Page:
Reports are being made all over the internet that Ireland-based cryptocurrency exchange Bitsane has vanished, taking as many as 246,000 users’ crypto deposits with it (daily traded volume of just over $7 million). Bitsane LP (formerly listed as one of Ripple’s approved exchanges) launched in 2016 in Dublin and pitched the exchange as an option for investors seeking to trade XRP ahead of its listing on major platforms such as Coinbase. User withdrawals on Bitsane began faltering in May 2019 citing technical reasons and by June 17, both the Bitsane site and its social media accounts had been deleted, with emails to Bitsane accounts bouncing back as undeliverable. Neither the exchange’s CEO — Aidas Rupsys — nor its chief technology officer, Dmitry Prudnikov, could be reached by journalists or clients and the FBI are investigating. Estimated losses could be in the scope of tens or hundreds of millions of Euros and being unregulated, there is little scope for compensation.
A separate firm, incorporated in the United Kingdom as Bitsane Limited (Azbit) by Maksim Zmitrovich in August 2017, attempted to purchase a licence in Bitsane’s code for Azbit. Bitsane Ltd (UK) claim that it was required by Dublin’s Bitsane team to use the name Bitsane as a condition of the deal yet the desired partnership between the two firms failed to materialize when the Dublin firm stopped responding in April. (This licence condition is so unusual that it should have rung alarm bells on its own). Earlier in June, Polish crypto exchange Coinroom reportedly shut down its operations and disappeared with customer funds, having notified users they had just one day to withdraw funds before their contracts would be terminated.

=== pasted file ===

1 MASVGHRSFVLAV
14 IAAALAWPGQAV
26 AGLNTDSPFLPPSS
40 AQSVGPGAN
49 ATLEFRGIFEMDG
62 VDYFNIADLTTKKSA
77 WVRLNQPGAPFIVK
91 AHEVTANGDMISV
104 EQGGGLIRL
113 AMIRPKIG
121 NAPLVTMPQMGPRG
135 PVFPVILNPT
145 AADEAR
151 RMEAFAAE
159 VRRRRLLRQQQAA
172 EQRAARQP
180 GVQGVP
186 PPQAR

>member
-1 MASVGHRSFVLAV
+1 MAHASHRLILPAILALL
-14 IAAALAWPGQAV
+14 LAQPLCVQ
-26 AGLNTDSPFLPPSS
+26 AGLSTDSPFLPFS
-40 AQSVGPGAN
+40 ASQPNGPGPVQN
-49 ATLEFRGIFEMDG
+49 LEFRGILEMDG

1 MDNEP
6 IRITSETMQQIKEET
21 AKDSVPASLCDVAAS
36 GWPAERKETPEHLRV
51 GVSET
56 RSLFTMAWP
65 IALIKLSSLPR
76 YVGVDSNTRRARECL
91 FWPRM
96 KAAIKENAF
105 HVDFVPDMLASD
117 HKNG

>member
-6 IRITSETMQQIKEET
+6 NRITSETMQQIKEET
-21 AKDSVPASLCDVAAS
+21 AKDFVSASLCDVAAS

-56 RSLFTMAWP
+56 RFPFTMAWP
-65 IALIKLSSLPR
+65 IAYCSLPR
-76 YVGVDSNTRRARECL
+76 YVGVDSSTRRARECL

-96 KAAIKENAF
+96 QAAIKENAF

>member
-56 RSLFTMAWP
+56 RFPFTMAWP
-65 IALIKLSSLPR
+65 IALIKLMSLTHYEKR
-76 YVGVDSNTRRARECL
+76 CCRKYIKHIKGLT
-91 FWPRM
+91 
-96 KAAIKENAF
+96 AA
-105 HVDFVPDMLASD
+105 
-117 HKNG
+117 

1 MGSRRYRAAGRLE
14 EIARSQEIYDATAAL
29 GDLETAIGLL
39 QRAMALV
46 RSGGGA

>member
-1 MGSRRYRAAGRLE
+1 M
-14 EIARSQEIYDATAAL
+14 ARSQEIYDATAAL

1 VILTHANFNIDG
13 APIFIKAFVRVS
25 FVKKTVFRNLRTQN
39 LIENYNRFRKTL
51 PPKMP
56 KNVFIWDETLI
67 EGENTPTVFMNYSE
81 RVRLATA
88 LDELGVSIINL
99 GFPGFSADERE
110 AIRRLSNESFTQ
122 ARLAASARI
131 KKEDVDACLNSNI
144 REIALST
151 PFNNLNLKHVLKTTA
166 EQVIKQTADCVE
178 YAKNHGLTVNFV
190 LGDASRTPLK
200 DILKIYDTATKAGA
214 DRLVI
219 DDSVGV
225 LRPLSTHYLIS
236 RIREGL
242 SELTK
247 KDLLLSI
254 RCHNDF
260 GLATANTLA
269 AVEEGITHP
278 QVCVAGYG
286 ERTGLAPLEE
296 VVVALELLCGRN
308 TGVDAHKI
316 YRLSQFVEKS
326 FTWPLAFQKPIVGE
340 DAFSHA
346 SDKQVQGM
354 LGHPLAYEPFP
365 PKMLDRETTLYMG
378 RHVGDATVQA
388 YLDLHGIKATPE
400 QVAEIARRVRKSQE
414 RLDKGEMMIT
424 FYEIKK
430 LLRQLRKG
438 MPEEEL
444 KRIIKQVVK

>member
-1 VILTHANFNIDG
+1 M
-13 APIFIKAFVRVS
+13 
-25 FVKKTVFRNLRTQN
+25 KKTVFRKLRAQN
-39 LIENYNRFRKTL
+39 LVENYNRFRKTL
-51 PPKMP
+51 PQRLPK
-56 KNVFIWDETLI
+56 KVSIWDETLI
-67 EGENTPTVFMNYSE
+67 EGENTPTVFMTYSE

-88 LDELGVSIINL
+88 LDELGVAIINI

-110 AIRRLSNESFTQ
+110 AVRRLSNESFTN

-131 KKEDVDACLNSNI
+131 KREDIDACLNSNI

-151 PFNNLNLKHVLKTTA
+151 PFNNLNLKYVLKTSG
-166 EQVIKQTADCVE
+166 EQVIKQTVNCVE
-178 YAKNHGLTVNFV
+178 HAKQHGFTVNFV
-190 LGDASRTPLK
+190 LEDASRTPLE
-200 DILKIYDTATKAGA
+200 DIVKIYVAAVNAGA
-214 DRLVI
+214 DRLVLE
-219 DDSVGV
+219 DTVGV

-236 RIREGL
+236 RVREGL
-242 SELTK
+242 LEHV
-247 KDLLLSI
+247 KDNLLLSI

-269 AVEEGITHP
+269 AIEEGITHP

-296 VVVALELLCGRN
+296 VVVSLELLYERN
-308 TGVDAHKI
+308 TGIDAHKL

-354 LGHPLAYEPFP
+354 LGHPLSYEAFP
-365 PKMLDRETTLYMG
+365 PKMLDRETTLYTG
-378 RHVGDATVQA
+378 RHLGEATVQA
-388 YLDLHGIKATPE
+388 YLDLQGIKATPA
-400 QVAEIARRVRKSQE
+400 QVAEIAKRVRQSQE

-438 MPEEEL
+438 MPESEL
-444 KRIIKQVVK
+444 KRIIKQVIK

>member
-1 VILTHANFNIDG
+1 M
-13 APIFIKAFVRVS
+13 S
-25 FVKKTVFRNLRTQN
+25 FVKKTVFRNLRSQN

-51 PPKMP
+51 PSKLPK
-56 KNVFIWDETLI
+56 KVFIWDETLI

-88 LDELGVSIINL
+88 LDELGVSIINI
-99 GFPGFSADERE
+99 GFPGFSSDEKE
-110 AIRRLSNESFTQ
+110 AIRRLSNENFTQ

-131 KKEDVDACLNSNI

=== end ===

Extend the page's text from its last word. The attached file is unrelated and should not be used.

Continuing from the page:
Despite repeated claims of crypto-exchanges disappearing with client funds, G20 countries have discussed bringing crypto-exchanges into regulation and applying life-boat compensation schemes up to £25,000 but repeated delays have meant that outside a number of small jurisdictions, no major player has implemented this, perhaps as they fear the size of potential claims. It could be argued that the mainstream legislators are aware that there will be huge scams but don’t understand the market enough to be able to create effective regulation, or are concerned at the potential scope of losses that they would be underwriting.